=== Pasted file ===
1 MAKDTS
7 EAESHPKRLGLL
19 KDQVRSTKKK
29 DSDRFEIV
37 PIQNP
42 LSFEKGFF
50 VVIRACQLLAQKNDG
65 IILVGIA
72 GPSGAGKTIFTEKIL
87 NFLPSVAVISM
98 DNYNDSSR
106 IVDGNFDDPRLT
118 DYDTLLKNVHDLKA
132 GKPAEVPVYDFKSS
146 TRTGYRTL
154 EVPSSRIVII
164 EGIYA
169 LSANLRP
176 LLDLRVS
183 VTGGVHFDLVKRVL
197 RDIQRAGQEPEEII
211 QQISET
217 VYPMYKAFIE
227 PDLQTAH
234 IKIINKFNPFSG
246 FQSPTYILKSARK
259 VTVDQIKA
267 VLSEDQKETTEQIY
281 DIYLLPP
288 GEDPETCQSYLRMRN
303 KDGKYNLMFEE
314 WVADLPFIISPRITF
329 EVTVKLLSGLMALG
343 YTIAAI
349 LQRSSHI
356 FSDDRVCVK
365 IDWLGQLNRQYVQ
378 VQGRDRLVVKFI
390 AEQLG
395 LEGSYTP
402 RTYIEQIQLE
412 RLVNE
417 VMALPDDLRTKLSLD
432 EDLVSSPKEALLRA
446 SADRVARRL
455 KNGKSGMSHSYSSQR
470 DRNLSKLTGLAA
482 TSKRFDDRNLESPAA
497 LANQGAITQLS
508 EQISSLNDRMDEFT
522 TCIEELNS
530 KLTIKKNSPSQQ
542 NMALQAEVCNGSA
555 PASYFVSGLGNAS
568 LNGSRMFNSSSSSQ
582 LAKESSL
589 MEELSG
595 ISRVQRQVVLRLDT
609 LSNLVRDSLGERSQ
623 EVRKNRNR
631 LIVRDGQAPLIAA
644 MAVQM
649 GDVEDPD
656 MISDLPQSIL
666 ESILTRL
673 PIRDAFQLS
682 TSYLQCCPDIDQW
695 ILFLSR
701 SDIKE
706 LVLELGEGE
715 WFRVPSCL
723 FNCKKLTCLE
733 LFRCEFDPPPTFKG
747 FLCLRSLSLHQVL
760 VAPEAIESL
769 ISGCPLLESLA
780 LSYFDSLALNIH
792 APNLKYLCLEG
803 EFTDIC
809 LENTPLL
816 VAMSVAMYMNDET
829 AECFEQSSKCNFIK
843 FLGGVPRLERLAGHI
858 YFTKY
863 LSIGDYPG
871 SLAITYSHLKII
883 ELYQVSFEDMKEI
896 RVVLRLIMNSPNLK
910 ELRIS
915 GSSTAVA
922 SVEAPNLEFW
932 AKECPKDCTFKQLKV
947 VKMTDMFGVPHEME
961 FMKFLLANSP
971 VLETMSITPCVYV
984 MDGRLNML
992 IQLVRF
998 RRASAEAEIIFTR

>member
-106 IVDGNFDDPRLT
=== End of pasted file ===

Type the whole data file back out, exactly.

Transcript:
1 MAKDTS
7 EAESHPKRLGLL
19 KDQVRSTKKK
29 DSDRFEIV
37 PIQNP
42 LSFEKGFF
50 VVIRACQLLAQKNDG
65 IILVGIA
72 GPSGAGKTIFTEKIL
87 NFLPSVAVISM
98 DNYNDSSR
106 IVDGNFDDPRLT
118 DYDTLLKNVHDLKA
132 GKPAEVPVYDFKSS
146 TRTGYRTL
154 EVPSSRIVII
164 EGIYA
169 LSANLRP
176 LLDLRVS
183 VTGGVHFDLVKRVL
197 RDIQRAGQEPEEII
211 QQISET
217 VYPMYKAFIE
227 PDLQTAH
234 IKIINKFNPFSG
246 FQSPTYILKSARK
259 VTVDQIKA
267 VLSEDQKETTEQIY
281 DIYLLPP
288 GEDPETCQSYLRMRN
303 KDGKYNLMFEE
314 WVADLPFIISPRITF
329 EVTVKLLSGLMALG
343 YTIAAI
349 LQRSSHI
356 FSDDRVCVK
365 IDWLGQLNRQYVQ
378 VQGRDRLVVKFI
390 AEQLG
395 LEGSYTP
402 RTYIEQIQLE
412 RLVNE
417 VMALPDDLRTKLSLD
432 EDLVSSPKEALLRA
446 SADRVARRL
455 KNGKSGMSHSYSSQR
470 DRNLSKLTGLAA
482 TSKRFDDRNLESPAA
497 LANQGAITQLS
508 EQISSLNDRMDEFT
522 TCIEELNS
530 KLTIKKNSPSQQ
542 NMALQAEVCNGSA
555 PASYFVSGLGNAS
568 LNGSRMFNSSSSSQ
582 LAKESSL
589 MEELSG
595 ISRVQRQVVLRLDT
609 LSNLVRDSLGERSQ
623 EVRKNRNR
631 LIVRDGQAPLIAA
644 MAVQM
649 GDVEDPD
656 MISDLPQSIL
666 ESILTRL
673 PIRDAFQLS
682 TSYLQCCPDIDQW
695 ILFLSR
701 SDIKE
706 LVLELGEGE
715 WFRVPSCL
723 FNCKKLTCLE
733 LFRCEFDPPPTFKG
747 FLCLRSLSLHQVL
760 VAPEAIESL
769 ISGCPLLESLA
780 LSYFDSLALNIH
792 APNLKYLCLEG
803 EFTDIC
809 LENTPLL
816 VAMSVAMYMNDET
829 AECFEQSSKCNFIK
843 FLGGVPRLERLAGHI
858 YFTKY
863 LSIGDYPG
871 SLAITYSHLKII
883 ELYQVSFEDMKEI
896 RVVLRLIMNSPNLK
910 ELRIS
915 GSSTAVA
922 SVEAPNLEFW
932 AKECPKDCTFKQLKV
947 VKMTDMFGVPHEME
961 FMKFLLANSP
971 VLETMSITPCVYV
984 MDGRLNML
992 IQLVRF
998 RRASAEAEIIFTR

>member
-106 IVDGNFDDPRLT